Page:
I don’t know that anyone is not, but, I am of the Harry Potter generation. What exactly does this mean? It means that I was in second grade when I read the first Harry Potter book. Once I had caught up with the publishing schedule, I spent several late evenings at the local Barnes and Noble anxiously awaiting the release of the next coveted book.
Now, I have a sister who loved the books just as much and who is only a year younger than I am which means, you guessed it, we had to share the book. Why does this matter? Well, aside from the joy of cracking open each book, Harry Potter books are books to clear your schedule for.
My sister and I alternated who got to read the book first, (she got to read book 5 first — guess who’s still salty about the Sirius spoiler?). We’d then each disappear to our shared room for approximately 24 hours to devour the book. We’d emerge and pass it on.
This past Saturday, I had aspirations for greatness, or at least for my to-do list to shrink by more than a few items. I made it as far as doing my laundry and making it to the library. After the library, an amidst the laundry, A Woman is No Man got to me. From there, my Saturday belonged to Etaf Rum and her elusive collection of female characters. I was schooled in the realities from the Palestinian side of the Israeli-Palestinian conflict; I was enamored with the story telling and I was railing right along with Sarah at the cultural confines these women found themselves in. I picked up the book from the library Saturday early afternoon, consumed 26 pages while waiting for my laundry to dry, got back to my house by 1:30 p.m. and completed the book in time to answer my mother’s worried phone calls by 7:30 p.m.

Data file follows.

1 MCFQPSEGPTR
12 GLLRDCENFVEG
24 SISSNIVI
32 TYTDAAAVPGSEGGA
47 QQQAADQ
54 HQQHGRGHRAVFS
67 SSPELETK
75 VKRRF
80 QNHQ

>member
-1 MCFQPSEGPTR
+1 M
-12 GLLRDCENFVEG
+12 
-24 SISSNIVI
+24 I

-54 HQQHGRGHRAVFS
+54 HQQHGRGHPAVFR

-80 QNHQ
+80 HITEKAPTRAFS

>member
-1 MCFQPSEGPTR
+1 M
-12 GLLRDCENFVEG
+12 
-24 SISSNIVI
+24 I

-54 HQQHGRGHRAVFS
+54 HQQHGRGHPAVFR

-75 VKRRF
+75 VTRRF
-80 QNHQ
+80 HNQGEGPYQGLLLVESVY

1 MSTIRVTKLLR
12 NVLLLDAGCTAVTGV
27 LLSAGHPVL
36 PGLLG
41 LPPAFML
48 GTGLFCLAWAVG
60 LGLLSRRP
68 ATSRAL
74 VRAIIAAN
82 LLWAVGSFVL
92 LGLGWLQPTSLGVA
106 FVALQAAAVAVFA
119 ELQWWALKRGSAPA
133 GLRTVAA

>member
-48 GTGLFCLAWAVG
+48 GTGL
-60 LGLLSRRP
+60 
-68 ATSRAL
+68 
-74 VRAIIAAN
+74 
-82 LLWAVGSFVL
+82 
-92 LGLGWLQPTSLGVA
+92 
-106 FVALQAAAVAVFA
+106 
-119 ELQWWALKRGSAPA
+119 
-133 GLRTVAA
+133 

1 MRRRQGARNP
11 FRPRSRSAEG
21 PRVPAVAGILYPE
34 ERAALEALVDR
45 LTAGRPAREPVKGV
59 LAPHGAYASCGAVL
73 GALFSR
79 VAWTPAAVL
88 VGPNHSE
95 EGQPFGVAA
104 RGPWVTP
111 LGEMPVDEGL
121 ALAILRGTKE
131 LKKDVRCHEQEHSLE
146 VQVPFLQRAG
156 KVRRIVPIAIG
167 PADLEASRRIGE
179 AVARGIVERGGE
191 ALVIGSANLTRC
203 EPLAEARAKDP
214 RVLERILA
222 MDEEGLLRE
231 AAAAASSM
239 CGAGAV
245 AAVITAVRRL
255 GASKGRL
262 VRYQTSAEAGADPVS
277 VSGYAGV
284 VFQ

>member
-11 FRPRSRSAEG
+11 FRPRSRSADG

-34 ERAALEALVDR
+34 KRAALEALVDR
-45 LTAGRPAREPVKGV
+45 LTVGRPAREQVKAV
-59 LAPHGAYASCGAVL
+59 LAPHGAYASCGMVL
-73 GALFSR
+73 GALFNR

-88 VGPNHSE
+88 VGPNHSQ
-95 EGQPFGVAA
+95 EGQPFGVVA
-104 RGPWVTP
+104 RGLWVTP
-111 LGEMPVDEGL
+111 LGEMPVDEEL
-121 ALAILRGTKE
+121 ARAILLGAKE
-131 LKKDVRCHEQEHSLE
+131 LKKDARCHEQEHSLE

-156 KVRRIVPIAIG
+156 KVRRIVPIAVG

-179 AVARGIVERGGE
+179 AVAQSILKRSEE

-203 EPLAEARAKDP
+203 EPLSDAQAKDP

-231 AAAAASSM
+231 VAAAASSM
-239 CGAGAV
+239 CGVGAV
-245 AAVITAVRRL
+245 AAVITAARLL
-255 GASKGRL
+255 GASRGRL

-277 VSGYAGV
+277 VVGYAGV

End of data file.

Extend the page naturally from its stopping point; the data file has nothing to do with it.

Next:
One Day in December suffered a similar fate when being added to my to do list. I picked this book up specifically for its light fare and it’s relevance to the time of year. (I read it between Christmas and New Year’s.) What kept my attention was the desire to find out when the truth would come out among the characters and a desire to be lost in another world.
My question to you all: What factors play into a book that clears your schedule? Certainly, like Harry Potter, one such factor is anticipation. This doesn’t only have to occur when something is just released, but perhaps, like A Woman is No Man, it’s the anticipation that builds while waiting for the book to come to you from the library.
An author’s prose surely is a variable in this equation. Had my ease to read both A Woman is No Man and One Day in December not been so significant, almost like breathing, I wouldn’t have been able to sit for hours to consume them! I felt similarly about Amor Towles’ words in A Gentleman in Moscow. This book lulled me in with its rich and vivid detail, however, the book was also very dense. In addition to a wealth of minute detail that I would learn pages later was significant, it also had a wealth of historical references for me to put together. As a result, I read this one over several sittings. It was not a clear your schedule, one-time show for me.
A willing reader
I think the final factor here is the reader. Each time I’ve read a book in a matter of hours, I have been open to it. Saturday, I was practically searching for a book that would stop my busy mind and force me to relax in the nook of my couch. Some would say, had I had more willpower to achieve the items on my to do list and not while away my perfectly productive Saturday, this would not have happened. And they would be right. But, I’ll take my Saturday experiencing another life — or lives — entirely over the minutiae of real life any day.
It’s your turn: What books have you cleared your schedule for?
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